With the death of we are a grandmother Margaret Thatcher last week, it made me think of one of her other classic statements there is no such thing as society, which both epitomised her style and enraged so many of us. These are the quotes which will keep on coming around. Sadly though, what seems to have had staying power since those days is a pervasive acceptance of self interest at the heart of life – and I don’t excuse myself entirely from this malaise, though I am trying.
While not many people would argue that it was all fine before Thatcher, the ideological hatchet job her government did on the Trade Unions was done with scant regard for the long term consequences of that bitter savagery on the actual communities it affected. I’m no economist, but surely a gentler slower way could have been found to cope with the decline of traditional industry, creating new and solid industries in its place.
While individual responsibility is necessary to life and not something to be frowned upon, society should also mean that there is something actually there when people fall, a cradle of compassion if you like, a sense that the fortunate amongst us will help the struggling, for whatever reason.
I’ve always subscribed to this belief, though without really thinking that one day we might need some help ourselves. A socialist would say this work should always be the responsibility of the state and carried out by the operations of government in order to shape a fairer, more redistributive society. This was always a great excuse for liberals such as myself to hope that it was being done by someone else, somewhere else. But in the absence of these made-up utopias, charities do have a big part to play.
However I don’t buy the Big Society twaddle – empty words Cameron, empty words. In practice it means things like my friend, a speech therapist in the NHS, has been told that there is only a budget to treat the most acute emergency cases, while the valuable work she was doing with severely autistic babies has been cut and she is having to tell new parents whom she was working with that they are now on their own.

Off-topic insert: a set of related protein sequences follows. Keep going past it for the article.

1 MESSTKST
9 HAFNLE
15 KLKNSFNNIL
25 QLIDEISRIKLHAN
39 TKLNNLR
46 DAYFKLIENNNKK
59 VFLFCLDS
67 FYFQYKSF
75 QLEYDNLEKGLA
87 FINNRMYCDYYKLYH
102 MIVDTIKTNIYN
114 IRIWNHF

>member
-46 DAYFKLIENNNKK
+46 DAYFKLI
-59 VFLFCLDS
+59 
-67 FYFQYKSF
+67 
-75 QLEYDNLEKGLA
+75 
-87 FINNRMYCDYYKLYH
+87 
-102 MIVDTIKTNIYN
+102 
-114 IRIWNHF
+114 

I am sick to death of the rhetoric abounding about at the moment which vilifies the poor and the vulnerable. Have you counted how many times the phrase hard working families has been bandied about? Almost as much as benefit scroungers and workshy cheats. Like brainwashing. If you say it enough times people will start to believe it. Sure, there are people who take the piss, but compared to the amount that the treasury is losing from tax evading companies, its peanuts. Interestingly I heard on the radio this morning that it was actually in Thatchers time that so many people went on to incapacity benefit, the thousands of people who had lost their jobs as a result of the closures, as she wanted to fiddle the unemployment figures – running at nearly 4m, remember that? That’s what I’d call how to give people hopelessness not hope.
We’re certainly not all in this together. While the poor are being capped left right and centre, it’s totally ok that huge companies don’t pay their tax and chief execs have unlimited bonuses for banks in public ownership. Places like London have become playgrounds for the super rich while the differential between the haves and the struggling is getting wider and wider. Something is seriously at sea here.
But my post today is also about the charity Perennial, (patroned by the real Queen!) with whom I do some volunteering. I discovered the charity through the website www.turn2us.org.uk which a lovely friend (the one above, thanks M) told me about when illness struck my husband. We were fortunate in the sense that we didn’t need financial assistance but we found ourselves reeling from the impact of what was happening ie: our world being turned upside down. We were assigned a case worker and just having someone visit us who had an inkling of what we were going through and understood the turmoil that ensued was incredibly comforting. They also helped with the minefield of long forms which needed to be filled out in great detail and were pretty distressing. And 0ur case worker has continued to support us. Of course it’s possible to empathise with people who are going through difficulties, but until it actually happens to you, you’ve really got no idea.
So this is to say thank you to Perennial and to hopefully help promote the excellent work it does and spread the word, both to people who are in the outdoor industries who might need help and to people who may want to support it.
Anyway, we raised £1082.84 recently at the Cornwall Garden Society’s Spring Flower Show at Boconnoc House and Gardens. The success of the Cornwall group is due in the main to George Kestell, who despite being a gardener and lecturer gives up tons of free time to organising and attending all the Perennial events, as well as appearing regularly on a gardening programme on local radio.
Another freezing day, at least on the Sunday, when I was there, but the plucky public turned up to peruse the exhibitions and buy the wares on sale. Check out those coats!
Sharon, a fellow volunteer
George, on the left.
If you know anyone who might have a need of Perennial, now or in the future, please share this information. Or indeed if you’d like to help, donate or whatever…actually they have lots of gardening type information on their website and run workshops, tours and have a volunteer pool of speakers for gardening clubs etc. www.perennial.org.uk
Oh ok I know you’re missing the cows…they’re missing you too…
Hello, they say